Two – thirds of Europeans believe corruption is a major problem in their country.
Corruption continues to be one of the most important challenges facing Europe, harming the integrity of the EU as a whole and its financial interests. This is something borne out by our Corruption Perceptions Index, which found serious problems of corruption in the EU with 9 countries scoring less than 5.
Across Europe there has recently been a sense of looming crisis and popular discontent with corruption, highlighting the urgency to address the problem. It is no surprise therefore that 98 per cent of respondents in Greece consider corruption a major problem, in contrast to 19 per cent in Denmark.
Half of the Greeks surveyed told the Commission that “the law is often not applied by the authorities in charge”.
Half of all Europeans think corruption has increase.
Many other countries facing crisis and big protests see corruption on the rise. This is the case for more than two thirds of people from Slovenia, Slovakia, Portugal and Romania. A big part of the discontent has been spurred by political scandals, and sure enough in Latvia, Slovakia, the Czech Republic, Slovenia, Spain, Bulgaria and Greece at least eight in ten think the financing of political parties is not transparent enough or supervised properly.
In Slovakia (where a third of people accept corruption as a part of daily life) and Romania, recent protests have shown citizens are fed up with corruption in their systems. Transparency International last week published a report on Romania’s institutions warning that they do not do enough to fight corruption, with particular problems at the local level.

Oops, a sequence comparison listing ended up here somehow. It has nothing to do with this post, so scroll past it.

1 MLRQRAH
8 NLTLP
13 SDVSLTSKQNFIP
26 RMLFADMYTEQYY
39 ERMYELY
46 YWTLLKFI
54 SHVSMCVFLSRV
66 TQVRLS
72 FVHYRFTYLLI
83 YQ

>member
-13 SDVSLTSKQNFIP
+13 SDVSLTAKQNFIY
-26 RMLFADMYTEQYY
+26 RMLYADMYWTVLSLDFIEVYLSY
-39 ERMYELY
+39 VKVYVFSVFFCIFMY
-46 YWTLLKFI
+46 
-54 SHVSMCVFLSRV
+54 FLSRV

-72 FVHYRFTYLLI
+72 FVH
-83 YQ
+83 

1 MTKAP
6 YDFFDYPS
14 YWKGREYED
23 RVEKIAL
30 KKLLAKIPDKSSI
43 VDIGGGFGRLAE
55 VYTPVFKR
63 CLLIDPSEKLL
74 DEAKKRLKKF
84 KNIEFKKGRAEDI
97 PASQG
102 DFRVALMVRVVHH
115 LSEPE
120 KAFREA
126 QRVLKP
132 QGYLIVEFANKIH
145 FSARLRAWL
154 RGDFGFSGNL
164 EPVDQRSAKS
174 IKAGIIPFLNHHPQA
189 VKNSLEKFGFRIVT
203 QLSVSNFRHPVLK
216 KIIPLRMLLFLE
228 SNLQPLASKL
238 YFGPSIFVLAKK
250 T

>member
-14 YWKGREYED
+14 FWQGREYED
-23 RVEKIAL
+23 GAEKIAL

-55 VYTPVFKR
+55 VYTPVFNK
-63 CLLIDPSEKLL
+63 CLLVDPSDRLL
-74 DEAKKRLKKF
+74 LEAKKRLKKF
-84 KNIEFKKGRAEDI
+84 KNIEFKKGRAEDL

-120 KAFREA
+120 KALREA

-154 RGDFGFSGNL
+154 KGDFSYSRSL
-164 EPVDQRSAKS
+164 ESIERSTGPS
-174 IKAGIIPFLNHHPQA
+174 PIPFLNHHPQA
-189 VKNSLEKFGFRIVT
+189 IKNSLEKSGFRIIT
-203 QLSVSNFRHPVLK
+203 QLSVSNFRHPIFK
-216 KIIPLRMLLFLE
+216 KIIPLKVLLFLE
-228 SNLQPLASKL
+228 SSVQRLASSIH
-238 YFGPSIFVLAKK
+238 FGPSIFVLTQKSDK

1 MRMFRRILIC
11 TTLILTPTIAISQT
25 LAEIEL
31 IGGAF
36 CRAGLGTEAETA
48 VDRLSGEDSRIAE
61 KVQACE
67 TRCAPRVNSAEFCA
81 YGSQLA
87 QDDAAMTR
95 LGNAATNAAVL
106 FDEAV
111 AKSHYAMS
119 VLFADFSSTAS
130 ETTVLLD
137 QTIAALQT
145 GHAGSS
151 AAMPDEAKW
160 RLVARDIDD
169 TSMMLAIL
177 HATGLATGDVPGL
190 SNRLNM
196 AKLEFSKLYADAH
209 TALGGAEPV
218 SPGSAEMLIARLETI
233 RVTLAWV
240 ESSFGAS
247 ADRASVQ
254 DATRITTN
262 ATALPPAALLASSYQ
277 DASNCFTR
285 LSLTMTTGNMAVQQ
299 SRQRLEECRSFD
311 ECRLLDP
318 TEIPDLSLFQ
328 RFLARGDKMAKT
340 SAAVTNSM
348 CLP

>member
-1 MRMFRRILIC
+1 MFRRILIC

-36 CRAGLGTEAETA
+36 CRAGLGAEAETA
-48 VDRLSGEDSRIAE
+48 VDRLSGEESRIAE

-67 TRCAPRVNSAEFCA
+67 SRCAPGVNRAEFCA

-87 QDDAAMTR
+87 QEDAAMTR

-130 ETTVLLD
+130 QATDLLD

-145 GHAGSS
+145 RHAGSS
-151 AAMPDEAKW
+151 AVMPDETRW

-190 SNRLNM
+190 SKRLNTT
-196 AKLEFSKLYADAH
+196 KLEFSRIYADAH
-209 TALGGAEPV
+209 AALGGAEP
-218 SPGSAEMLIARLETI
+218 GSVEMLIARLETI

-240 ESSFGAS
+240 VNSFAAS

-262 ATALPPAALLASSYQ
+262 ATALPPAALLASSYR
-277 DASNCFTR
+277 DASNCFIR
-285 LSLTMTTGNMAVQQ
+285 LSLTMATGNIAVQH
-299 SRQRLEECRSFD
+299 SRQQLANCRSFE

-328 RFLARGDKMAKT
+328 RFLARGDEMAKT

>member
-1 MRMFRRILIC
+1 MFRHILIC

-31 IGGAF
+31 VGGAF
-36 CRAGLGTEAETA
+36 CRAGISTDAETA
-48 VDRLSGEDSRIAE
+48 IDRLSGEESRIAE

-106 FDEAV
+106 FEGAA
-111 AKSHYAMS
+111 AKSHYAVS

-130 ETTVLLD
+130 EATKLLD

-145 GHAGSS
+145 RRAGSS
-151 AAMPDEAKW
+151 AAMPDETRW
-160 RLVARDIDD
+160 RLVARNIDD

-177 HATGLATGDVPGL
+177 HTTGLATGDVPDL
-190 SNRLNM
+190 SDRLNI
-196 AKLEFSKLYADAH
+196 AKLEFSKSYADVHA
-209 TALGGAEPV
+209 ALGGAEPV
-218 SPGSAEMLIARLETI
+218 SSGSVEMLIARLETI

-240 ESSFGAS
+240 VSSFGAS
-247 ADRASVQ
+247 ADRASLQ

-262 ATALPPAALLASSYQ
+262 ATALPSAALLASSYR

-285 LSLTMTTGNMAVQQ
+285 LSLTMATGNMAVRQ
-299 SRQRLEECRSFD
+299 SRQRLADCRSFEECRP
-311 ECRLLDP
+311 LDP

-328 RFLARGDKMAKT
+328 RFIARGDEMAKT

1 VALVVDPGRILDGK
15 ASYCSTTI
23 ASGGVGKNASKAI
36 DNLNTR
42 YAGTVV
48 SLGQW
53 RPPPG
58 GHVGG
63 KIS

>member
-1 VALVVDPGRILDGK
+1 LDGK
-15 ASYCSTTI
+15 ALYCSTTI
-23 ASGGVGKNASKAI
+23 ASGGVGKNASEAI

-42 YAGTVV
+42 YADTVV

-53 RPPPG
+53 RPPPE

While we can take heart that there is high awareness of corruption, it is worrying to see that in eleven EU countries at least seven out of ten respondents think that corruption is unavoidable. Clearly, more people need to wake up to the fact that we can fight corruption.
Another issue to arise from the Eurobarometer survey is that many Europeans (73%) believe corruption exists in EU institutions – a belief no doubt fostered by a series of corruption scandals over time, including the more recent ´cash for amendments´ scandal in the European Parliament.
This is a similar figure to Transparency International’s last global survey, in which far more Europeans said corruption was on the rise than, say, Latin Americans (51 per cent). As two-thirds also say that corruption does not affect their daily life, the figures are a clear condemnation of politicians and public officials.
TI campaigns for greater transparency and integrity in EU institutions, providing expertise and recommendations to the institutions on integrity issues, such as the code of conduct for members of the European Parliament. This is essential to make sure that European citizens have trust in the institutions that govern them from Brussels.
Clearly much is amiss in Europe. TI has consistently advocated for the EU to raise its political voice on the problem of corruption. Last June the Commission finally published an EU anti-corruption package, which includes a mechanism which will periodically assess anti-corruption efforts in EU Member States as of 2013. This should help European countries to identify weaknesses and improve their anti-corruption frameworks. However, implementing these recommendations will largely depend on political will from national governments.
The results of the survey and recent events across Europe demonstrate that greater efforts to tackle corruption are needed and wanted by EU citizens. It’s high time the EU and its Member States step up their action against corruption.
In the coming weeks, Transparency International will publish reports on corruption in Slovenia, Slovakia, Poland, Bulgaria and Greece. Watch this space…